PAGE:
Hope this will help someone who is facing similar problem. Those cars are not so popular, information on the internet are scarce and not very clear. Here with a cheap OBD dongle, cheap Android app I managed to diagnose and solve a problem that would normally result in hefty charge from Peugeot dealer.

* To clarify, stop giggling already – FAP is French for DPF (Diesel Particulate Filter). FAP catches diesel particulates in a silicon carbide filter. It then eliminates them by burning at a high temperature in a ‘regeneration’ process controlled by the engine’s computer.

Feb 032016
 

Intro

I wanted to enable Bluetooth hands-free talk and music streaming in my Corolla Verso and because I’m very pleased with Yatour interface I use in my other car I decided to go down the same route.

For Toyota Corolla Verso 1.8 2005 T3 we need Yatour YT-M06 BTM which is around £70 delivered (Amazon UK).

In order to hook it up we need to access back panel of the car radio unit first, to plug the cable provided by Yatour into CD-changer socket.

It’s not that difficult to get it fitted so I hope this guide will help someone.

 

Dismantling

First use a knife or spatula to pry and remove side panels

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Disconnect cigarette lighter

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Continue with plastic panel on left hand side

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Removing AC controller

Just two Philips screws and then disconnect two plugs

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Finally, radio unit

Two screws on the bottom and two at the sides.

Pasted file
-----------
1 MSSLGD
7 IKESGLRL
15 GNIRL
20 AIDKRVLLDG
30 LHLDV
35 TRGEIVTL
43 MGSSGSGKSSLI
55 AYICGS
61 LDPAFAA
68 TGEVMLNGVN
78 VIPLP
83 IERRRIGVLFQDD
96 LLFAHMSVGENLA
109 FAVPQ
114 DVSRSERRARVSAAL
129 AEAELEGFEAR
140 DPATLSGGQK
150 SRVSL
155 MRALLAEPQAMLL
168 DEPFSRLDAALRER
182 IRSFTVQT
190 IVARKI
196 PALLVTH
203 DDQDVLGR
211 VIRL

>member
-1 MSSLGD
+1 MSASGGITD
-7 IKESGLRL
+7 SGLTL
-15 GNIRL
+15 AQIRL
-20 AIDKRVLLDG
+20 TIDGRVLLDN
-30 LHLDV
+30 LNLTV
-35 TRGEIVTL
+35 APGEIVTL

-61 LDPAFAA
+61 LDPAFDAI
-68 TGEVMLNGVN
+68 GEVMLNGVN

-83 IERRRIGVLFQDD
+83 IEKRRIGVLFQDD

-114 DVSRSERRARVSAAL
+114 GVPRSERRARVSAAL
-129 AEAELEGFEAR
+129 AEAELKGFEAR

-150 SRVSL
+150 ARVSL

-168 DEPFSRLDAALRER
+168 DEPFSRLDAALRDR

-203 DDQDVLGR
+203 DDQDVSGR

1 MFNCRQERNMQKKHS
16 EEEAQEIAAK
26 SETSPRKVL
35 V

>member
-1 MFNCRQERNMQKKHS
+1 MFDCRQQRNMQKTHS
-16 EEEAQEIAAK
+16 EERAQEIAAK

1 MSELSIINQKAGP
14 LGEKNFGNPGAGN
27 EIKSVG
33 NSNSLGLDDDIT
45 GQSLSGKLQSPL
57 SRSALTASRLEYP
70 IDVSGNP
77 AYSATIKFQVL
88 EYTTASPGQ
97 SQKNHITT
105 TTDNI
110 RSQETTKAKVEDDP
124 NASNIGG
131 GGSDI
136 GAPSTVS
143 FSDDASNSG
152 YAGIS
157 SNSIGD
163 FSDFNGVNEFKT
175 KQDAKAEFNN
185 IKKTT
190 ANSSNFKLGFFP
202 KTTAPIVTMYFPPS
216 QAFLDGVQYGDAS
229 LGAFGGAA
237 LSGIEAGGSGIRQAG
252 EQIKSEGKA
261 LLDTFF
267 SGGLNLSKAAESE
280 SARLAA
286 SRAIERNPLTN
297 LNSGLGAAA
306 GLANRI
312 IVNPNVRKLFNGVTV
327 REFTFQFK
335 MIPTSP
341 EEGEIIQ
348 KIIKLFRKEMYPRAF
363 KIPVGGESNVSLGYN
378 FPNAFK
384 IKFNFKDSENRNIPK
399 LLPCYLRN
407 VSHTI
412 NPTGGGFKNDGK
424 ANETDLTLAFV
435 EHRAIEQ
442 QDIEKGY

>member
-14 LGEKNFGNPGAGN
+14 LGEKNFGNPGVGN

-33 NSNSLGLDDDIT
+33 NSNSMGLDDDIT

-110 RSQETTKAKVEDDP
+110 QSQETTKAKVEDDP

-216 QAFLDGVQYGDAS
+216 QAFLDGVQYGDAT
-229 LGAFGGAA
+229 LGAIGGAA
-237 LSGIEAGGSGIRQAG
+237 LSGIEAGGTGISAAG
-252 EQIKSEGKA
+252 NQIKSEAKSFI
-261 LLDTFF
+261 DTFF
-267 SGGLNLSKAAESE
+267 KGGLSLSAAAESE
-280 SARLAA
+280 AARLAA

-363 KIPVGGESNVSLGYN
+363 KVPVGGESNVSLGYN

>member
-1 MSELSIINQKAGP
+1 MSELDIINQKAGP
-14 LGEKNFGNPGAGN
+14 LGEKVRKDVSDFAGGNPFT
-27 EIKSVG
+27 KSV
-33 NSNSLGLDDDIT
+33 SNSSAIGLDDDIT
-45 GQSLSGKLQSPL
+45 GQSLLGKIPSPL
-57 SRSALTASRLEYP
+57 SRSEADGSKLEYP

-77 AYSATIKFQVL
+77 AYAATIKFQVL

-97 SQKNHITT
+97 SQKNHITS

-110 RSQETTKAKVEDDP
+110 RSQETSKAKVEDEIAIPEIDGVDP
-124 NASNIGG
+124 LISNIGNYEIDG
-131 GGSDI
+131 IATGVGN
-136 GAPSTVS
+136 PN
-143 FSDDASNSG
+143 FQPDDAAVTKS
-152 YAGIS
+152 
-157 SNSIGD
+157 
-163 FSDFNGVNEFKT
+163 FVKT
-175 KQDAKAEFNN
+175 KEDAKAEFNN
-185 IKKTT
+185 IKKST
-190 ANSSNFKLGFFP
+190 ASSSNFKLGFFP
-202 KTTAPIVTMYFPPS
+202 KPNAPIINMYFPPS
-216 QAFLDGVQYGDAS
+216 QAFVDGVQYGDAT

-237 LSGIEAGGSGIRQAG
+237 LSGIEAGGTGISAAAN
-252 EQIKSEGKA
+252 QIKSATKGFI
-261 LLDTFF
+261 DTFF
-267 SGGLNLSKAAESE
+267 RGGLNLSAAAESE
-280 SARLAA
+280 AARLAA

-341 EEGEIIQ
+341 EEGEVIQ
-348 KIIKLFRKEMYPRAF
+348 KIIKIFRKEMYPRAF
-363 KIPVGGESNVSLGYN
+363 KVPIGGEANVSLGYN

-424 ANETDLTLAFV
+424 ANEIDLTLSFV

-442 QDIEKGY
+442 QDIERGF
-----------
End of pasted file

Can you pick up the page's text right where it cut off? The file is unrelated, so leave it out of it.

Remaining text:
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Ideally get a 10mm magnetic nut driver with extension bar as two side screws are no so easy to reach.

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CD-changer cable provided in the box:

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Plug the white bit into a socket at the back of the radio – there is only one that is matching shape!

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Put it back together in reverse order

Plug the other end of the CD-changer cable into Yatour unit. Plug in a Bluetooth module cable as well.

Turn on the radio and press CD twice to switch to Yatour, you can now listen to music from SD card or stream it from your phone.

Notes

  • Make sure your SD card is formatted with FAT
  • Make sure your folders are named appropriately (CD01, CD02, up to CD15 I believe).
  • Music is playing in the wrong order? It’s because Yatour disregards file names! File creation dates (timestamp) is what matters, there are tools to set timestamps get around this problem. On Linux you can use `touch` in the loop or something.
  • Once phone is paired via Bluetooth with Yatour, in order to receive a phone call press Next (Forward) on the steering wheel. To finish press Next again. To reject keep Next for 3sec.

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Here is where I attached Bluetooth module using double sided sticky tabs.Used same pads to secure Yatour unit, I keep it in space between handbrake and gear stick.

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Microphone is on the A pillar close to the roof

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Video here:

 

And gallery here

 

Leave a comment if you found this guide useful 😉